My kids are going to kill me. I just know it. I've spent the last 10 days with them. No school, daycare or summer camp. In short, I was on vacation--and they were on vacation with me.
Don't get me wrong--I love my kids. But two days in the car and eight days in a small beach condo listening to them bicker over who gets to play Mario on the Nintendo DS can really raise my blood pressure.
But it also got me wondering: Does having kids extend or shorten a man's life expectancy?
Apparently, the scientific record is a bit thin on the impact of fatherhood on life expectancy. For example, we know something about its effect on the lifespan of our kids. Children whose parents live long lives tend to live long lives themselves.
We also know it may be a component in long-lived men. A 2007 study of centenarians suggested men who are trim (not me), were raised on a farm (nope) and have four or more children (thank the maker, no!) are more likely to reach 100 than their counterparts.
But that study didn't really tell us anything about the relationship between a father, his children and his life expectancy. For example, did the fathers live with their kids? Did they take long horse and buggy rides with the kids bickering over who got to play with the cornsilk doll?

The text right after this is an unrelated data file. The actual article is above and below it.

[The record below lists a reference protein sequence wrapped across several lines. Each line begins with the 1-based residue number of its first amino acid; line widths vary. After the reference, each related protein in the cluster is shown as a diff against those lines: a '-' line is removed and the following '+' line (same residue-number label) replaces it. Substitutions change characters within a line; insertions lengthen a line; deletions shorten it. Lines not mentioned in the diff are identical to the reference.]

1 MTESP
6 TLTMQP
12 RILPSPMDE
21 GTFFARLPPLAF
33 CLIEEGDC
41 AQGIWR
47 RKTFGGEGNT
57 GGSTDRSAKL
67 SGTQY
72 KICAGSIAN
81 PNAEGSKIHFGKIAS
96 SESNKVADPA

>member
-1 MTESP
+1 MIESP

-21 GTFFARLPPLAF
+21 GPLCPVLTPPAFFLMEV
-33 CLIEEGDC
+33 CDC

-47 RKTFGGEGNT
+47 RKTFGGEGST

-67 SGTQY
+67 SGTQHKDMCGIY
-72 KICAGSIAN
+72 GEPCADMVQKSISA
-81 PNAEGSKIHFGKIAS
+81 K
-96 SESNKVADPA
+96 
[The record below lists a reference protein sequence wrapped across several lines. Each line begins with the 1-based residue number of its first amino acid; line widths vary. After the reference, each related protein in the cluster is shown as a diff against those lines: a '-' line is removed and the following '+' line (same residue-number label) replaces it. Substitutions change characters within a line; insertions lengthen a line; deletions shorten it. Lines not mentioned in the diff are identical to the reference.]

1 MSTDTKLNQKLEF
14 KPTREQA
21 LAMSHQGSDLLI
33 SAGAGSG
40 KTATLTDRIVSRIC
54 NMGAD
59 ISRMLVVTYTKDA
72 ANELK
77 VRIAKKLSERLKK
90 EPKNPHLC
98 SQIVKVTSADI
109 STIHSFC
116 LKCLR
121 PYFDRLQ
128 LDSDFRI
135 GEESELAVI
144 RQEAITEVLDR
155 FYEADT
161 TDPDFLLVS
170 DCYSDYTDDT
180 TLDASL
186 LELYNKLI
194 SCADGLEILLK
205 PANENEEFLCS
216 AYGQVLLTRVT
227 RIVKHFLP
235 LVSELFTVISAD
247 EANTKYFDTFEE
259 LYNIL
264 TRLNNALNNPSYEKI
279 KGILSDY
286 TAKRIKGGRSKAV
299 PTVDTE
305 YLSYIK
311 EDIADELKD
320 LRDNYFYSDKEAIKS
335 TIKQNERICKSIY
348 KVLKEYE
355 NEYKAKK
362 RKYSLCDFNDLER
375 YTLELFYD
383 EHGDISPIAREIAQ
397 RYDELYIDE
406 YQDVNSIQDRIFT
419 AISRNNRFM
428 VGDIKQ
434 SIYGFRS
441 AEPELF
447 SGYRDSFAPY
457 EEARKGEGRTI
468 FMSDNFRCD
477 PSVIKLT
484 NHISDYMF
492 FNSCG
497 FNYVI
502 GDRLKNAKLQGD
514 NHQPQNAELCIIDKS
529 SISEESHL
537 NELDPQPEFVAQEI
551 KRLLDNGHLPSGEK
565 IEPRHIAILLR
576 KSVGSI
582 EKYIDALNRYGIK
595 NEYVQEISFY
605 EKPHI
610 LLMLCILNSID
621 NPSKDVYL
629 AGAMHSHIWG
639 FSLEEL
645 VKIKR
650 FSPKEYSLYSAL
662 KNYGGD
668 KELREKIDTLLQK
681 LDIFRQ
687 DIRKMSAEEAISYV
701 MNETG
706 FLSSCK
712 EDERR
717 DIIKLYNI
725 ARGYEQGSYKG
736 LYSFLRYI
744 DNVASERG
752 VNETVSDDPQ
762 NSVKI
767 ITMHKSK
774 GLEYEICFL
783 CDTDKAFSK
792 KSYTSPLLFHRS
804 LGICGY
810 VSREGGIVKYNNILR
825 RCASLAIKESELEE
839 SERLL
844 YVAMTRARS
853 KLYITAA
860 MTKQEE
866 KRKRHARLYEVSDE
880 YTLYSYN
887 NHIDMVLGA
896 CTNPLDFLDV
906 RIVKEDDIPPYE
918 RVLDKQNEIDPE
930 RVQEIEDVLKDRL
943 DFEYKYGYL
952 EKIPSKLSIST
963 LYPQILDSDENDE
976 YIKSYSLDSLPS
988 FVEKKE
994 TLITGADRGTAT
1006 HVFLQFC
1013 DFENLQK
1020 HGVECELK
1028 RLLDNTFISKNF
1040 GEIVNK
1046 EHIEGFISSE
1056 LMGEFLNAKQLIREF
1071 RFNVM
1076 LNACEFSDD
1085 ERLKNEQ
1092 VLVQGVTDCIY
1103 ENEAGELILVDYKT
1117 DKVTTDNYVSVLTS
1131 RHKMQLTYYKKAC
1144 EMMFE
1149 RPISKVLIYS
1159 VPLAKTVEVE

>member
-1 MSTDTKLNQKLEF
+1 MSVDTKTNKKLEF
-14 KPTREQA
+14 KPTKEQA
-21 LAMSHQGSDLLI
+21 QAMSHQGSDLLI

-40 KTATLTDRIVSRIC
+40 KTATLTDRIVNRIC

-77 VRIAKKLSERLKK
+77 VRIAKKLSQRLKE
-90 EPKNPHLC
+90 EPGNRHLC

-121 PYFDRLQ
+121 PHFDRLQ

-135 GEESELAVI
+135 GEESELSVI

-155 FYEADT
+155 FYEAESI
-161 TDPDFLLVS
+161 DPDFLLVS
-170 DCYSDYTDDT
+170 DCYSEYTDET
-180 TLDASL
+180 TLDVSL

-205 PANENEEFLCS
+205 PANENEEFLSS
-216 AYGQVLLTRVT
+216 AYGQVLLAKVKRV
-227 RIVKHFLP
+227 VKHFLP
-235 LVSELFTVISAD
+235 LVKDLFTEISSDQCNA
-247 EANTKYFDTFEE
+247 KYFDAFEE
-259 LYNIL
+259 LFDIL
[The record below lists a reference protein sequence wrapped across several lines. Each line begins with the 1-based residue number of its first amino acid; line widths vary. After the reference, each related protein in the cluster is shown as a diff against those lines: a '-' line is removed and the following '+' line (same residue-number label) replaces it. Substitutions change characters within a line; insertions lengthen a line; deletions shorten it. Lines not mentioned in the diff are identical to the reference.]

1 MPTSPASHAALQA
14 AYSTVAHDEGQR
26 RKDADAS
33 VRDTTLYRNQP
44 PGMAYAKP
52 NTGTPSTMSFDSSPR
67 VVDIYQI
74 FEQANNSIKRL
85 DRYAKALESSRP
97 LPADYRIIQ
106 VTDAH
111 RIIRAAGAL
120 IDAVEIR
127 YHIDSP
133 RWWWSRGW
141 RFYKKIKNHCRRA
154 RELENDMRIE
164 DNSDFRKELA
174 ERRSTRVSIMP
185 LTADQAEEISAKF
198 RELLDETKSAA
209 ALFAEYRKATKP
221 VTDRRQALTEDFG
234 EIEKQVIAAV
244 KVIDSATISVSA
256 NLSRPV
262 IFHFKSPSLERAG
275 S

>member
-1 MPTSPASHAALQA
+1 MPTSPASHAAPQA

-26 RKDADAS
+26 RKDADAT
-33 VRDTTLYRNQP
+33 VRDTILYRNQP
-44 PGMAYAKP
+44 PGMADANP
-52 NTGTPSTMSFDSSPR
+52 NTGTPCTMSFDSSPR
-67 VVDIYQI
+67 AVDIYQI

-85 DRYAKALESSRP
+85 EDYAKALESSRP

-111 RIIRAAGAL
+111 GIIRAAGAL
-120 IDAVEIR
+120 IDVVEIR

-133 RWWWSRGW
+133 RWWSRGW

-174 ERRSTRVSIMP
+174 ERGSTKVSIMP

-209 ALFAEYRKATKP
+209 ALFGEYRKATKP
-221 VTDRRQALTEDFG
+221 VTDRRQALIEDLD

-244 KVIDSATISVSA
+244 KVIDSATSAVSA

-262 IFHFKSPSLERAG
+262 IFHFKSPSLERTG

Another study suggests men who continue to produce offspring into their 50s, 60s and 70s with much younger women may help their offspring live longer lives, but, sadly, it doesn't seem to help the fathers stay alive. As my wife points out, we can't all be Hugh Heffner or Charlie Chaplin--especially me.
In fact, what we don't know about the impact of fatherhood on longevity is staggering, especially since we know so much about the effect of motherhood on longevity.
Women, for example, who conceived children naturally in their 40s and 50s tend to live longer than women who have children earlier; lifespan increases with more children; and mothers tend to reap extra years by being grandmothers that men do not get by being grandfathers.
But with Father's Day on the horizon, I'm not sure a definitive study showing that being a father lengthens a man's life is all that important--at least to me. Even if being a father doubled a man's chances of living to 100, I doubt I'll live longer. There are other factors--like diabetes and family history--that are far more likely to impact my lifespan.
As my father told me when he was reminiscing about raising my brothers and me, it's not the quantity of life you live, but the quality of life. I may not live longer because I'm a father, but because of my children, the life I live will be better.
In short, my kids might kill me--or make me live longer. Either way, I'm going to die with a smile on my face.
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